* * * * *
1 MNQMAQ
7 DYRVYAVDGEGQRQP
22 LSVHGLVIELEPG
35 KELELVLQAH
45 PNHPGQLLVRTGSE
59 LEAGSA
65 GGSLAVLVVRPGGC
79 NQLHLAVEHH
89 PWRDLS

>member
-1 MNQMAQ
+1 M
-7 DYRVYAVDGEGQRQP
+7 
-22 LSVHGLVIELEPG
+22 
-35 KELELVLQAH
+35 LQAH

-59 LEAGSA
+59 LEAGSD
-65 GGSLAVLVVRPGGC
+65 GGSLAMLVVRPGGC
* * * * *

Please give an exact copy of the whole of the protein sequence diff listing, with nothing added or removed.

1 MNQMAQ
7 DYRVYAVDGEGQRQP
22 LSVHGLVIELEPG
35 KELELVLQAH
45 PNHPGQLLVRTGSE
59 LEAGSA
65 GGSLAVLVVRPGGC
79 NQLHLAVEHH
89 PWRDLS

>member
-1 MNQMAQ
+1 M
-7 DYRVYAVDGEGQRQP
+7 
-22 LSVHGLVIELEPG
+22 
-35 KELELVLQAH
+35 LQAH

-59 LEAGSA
+59 LEAGSD
-65 GGSLAVLVVRPGGC
+65 GGSLAMLVVRPGGC